Announcements Changes News

Migration to HTTPS and Why HTTPS Everywhere

We’ve recently migrated all of our sites to HTTPS. The account control center and webmail will continue to use Extended Validation certificates like they always have, while everything else will now be using certificates from Let’s Encrypt.

Let’s Encrypt is a free, automated, and open certificate authority (CA), run for the public’s benefit. This helps create a more secure and privacy-respecting web.

Why HTTPS Everywhere?

Recently there’s a lot of buzz about moving to an HTTPS-only web. Previously, the cost of obtaining lots of HTTPS certs, having to manually install them, renew them, and pay fees for them discouraged using HTTPS unless needed. Let’s Encrypt solves many of those problems. Deploying HTTPS does take a little more effort, but there’s another reason why you should do it even if you think your site isn’t really that important to go encrypted: to help protect your visitors from their ISP.

We’ve personally experienced content hijacking with Charter, the local cable provider in Reno, NV (that now likes to be called Spectrum but we’re still going to call them Charter). Charter, for example, will hijack HTTP requests on residential and business coax service to provide content other than what you’ve requested. This is not the same as DNS redirection. HTTPS not only protects your privacy, but encryption ensures that the content you’ve requested passes between you and the site in its original, unaltered form without being rewritten or hijacked by your ISP, in addition to preventing eavesdropping. This is also known as a “man in the middle” attack. References: here, here, here, and here (plus we’ve seen it ourselves on home cable).

It is our opinion that an ISP altering content is entirely unacceptable for any reason. The only way we can truly protect ourselves is with encryption, not laws or depending on ISPs to “do the right thing”. Read more at EFF: Encrypting the Web.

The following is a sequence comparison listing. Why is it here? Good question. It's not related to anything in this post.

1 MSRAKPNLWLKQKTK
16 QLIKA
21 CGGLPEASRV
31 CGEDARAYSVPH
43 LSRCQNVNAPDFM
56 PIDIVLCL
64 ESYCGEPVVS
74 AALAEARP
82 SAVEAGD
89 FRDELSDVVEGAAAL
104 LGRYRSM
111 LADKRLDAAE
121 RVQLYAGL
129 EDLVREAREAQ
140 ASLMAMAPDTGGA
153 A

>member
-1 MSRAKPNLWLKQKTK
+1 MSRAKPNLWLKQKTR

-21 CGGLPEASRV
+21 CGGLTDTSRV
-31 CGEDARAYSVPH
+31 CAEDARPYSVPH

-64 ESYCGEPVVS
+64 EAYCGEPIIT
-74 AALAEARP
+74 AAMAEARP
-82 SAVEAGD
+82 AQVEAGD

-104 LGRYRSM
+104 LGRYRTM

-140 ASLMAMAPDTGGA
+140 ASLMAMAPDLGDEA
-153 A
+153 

Announcements Changes

Mail/DNS Reseller Accounts Discontinued

We’re discontinuing the reseller accounts feature of the account control center. This decision comes after observing that it hasn’t been used in a long time, and with updates working on for the account control center we can save a lot of time if we don’t have to maintain the code for reseller accounts.

Because the feature is not being used, this change should not affect any account holders.

Announcements Q&A

Two Factor Auth Q and A

We’ve received a bunch of questions about YuibKey two factor authentication, so we’re going to summarize them here.

How can I add a YubiKey to my account?

Email with your account name and your 12 character key IDs. Online management is in development. Once keys are associated to your account you won’t be able to log in to the account control center without providing the OTP at login time.

Do you support multiple keys?

Yes. In the current test phase we’re only supporting two keys per account: primary and secondary. We plan to allow an arbitrary number of YubiKeys to be associated with an account and support both OTP and U2F.

How do I recover access if my key is lost?

We encourage a backup key (or two) for safekeeping in case the primary is lost, stolen, or damaged. Most people will carry their primary key with them on a daily basis. The backup key(s) should be kept in a safe, secure, or trusted location. We don’t like the idea of disabling the second factor to “recover” access because doing so defeats its purpose if it can be easily turned off.

Are you going to support Google Authenticator?

We’re also looking at support for Google Authenticator (TOTP) and Authy as other methods, but for now we’re focusing on YubiKey since we use them internally at our office.


Primary DNS: TLSA Record Support

Support for the TLSA record has been added to the Primary DNS service.

We’ve also streamlined up the display for SSHFP records in this update.